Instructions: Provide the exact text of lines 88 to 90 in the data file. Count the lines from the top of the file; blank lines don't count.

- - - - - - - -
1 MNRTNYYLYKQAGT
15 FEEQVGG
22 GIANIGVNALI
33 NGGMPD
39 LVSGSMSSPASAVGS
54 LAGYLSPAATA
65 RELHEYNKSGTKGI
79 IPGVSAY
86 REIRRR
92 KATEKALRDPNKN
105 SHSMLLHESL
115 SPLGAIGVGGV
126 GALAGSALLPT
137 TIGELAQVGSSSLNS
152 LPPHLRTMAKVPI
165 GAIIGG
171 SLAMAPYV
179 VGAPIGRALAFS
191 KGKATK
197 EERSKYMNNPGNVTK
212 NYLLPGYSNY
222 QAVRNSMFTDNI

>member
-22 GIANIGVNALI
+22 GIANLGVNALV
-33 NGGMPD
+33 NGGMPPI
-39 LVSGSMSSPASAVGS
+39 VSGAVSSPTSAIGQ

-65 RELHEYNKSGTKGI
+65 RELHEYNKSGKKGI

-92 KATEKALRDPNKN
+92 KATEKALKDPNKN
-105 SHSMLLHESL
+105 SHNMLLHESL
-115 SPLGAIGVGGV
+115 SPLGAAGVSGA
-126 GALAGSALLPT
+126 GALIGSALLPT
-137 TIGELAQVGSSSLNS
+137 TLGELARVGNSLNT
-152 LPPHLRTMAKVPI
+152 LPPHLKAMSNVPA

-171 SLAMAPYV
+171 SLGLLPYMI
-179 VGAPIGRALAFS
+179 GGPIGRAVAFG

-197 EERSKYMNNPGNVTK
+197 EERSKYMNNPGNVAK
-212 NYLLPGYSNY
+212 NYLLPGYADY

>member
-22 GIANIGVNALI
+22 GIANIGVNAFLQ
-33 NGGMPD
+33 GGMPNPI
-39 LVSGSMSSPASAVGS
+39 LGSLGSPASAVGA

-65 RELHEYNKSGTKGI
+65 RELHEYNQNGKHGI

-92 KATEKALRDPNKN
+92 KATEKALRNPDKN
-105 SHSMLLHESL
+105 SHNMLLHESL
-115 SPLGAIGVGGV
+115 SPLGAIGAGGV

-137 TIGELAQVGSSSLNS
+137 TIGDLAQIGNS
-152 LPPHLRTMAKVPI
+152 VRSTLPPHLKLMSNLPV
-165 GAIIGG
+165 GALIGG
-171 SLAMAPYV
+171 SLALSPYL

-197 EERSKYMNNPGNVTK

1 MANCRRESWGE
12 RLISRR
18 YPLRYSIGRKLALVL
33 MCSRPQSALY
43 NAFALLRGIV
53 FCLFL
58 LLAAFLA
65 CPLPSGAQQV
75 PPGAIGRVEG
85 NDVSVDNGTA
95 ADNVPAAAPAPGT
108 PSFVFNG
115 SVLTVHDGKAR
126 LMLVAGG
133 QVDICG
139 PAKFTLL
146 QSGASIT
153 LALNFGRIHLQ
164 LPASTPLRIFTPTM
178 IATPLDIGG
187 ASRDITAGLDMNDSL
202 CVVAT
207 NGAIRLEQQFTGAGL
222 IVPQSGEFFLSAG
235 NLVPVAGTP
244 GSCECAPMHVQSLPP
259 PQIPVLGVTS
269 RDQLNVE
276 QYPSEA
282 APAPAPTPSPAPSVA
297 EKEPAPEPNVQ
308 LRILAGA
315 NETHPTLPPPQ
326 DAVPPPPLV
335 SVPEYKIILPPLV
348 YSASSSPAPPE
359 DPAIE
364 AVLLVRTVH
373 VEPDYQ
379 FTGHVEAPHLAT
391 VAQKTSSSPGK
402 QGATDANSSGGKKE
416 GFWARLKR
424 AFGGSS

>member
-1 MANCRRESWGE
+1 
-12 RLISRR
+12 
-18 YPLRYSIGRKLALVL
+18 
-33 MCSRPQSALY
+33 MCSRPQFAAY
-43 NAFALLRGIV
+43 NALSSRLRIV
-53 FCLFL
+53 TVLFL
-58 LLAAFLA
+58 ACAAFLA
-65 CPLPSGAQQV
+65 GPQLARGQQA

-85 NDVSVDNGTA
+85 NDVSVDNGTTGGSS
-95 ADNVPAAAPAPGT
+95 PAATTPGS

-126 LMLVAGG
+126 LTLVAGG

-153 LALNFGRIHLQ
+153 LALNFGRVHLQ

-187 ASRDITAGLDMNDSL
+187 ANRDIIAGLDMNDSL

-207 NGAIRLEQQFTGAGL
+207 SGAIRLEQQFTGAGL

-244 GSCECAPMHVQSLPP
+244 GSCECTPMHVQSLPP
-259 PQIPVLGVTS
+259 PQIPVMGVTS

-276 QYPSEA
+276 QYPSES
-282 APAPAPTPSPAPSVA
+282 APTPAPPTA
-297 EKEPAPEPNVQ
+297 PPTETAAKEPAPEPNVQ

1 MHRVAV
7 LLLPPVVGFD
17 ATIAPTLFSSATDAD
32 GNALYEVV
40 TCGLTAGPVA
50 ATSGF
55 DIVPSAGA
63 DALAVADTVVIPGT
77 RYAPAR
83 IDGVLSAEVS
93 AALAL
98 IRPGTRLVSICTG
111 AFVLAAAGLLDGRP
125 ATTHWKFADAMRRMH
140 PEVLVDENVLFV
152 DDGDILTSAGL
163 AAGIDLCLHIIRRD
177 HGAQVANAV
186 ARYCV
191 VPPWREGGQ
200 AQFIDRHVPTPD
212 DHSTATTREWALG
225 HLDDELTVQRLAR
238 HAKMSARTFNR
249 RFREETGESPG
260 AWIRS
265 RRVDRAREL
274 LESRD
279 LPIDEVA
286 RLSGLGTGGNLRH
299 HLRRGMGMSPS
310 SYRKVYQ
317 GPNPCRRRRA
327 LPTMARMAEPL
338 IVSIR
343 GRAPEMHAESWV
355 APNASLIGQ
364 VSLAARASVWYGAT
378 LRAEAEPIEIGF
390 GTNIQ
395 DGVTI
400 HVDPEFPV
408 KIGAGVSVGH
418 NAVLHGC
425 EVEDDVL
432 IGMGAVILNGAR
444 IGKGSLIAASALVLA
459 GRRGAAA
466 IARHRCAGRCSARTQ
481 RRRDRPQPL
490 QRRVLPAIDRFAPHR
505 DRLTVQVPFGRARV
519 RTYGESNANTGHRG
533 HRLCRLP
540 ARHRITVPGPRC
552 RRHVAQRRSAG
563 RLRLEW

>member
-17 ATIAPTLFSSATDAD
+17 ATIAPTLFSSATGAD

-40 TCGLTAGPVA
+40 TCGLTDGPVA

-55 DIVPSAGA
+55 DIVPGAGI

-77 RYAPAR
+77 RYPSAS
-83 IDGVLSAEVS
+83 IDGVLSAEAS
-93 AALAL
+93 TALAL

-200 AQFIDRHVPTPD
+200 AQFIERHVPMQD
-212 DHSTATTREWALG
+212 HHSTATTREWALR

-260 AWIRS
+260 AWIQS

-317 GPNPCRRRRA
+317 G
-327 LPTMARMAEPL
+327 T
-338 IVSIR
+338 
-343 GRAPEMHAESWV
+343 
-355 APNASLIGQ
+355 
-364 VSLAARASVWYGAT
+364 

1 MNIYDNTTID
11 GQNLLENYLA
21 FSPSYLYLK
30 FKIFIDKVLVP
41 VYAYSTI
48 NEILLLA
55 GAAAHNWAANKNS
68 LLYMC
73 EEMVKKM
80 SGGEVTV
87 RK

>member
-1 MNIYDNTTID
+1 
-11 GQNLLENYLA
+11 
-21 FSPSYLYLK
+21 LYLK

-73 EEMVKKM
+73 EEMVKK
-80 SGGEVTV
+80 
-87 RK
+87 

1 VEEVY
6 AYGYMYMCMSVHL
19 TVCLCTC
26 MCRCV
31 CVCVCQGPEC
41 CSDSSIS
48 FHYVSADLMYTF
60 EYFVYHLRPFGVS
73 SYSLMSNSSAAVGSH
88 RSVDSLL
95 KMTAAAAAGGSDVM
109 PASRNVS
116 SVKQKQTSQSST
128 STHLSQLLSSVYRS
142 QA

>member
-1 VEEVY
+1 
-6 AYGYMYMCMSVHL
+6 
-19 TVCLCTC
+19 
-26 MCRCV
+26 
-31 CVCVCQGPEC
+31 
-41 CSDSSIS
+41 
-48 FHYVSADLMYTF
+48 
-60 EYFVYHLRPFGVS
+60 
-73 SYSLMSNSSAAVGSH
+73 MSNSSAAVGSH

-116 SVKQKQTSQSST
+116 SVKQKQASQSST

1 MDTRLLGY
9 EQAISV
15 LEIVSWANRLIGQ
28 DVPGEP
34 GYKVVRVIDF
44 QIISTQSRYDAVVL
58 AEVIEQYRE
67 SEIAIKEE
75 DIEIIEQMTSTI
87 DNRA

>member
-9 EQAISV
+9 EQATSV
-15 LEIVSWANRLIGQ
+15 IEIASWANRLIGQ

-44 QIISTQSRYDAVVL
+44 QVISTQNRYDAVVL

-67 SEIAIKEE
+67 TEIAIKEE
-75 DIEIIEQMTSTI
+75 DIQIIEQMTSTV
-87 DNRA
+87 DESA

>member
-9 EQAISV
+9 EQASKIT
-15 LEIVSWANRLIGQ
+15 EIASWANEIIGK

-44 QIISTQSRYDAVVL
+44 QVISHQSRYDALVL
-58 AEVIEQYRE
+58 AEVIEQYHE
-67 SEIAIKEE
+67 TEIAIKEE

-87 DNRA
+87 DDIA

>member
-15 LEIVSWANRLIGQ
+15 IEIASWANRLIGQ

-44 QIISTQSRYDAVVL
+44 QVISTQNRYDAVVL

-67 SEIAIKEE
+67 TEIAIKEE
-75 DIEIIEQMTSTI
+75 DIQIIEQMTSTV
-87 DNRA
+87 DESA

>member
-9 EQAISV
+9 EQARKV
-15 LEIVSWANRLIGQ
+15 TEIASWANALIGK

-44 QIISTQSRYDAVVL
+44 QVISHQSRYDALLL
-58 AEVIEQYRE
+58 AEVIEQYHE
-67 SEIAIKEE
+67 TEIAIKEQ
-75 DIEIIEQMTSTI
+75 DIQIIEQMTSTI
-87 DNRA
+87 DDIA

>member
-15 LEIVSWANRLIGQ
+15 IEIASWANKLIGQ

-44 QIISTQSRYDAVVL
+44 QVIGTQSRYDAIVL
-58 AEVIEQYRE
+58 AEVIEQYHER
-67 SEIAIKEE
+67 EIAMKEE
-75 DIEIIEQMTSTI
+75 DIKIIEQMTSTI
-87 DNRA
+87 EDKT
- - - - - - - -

115 SVLTVHDGKAR
126 LMLVAGG
133 QVDICG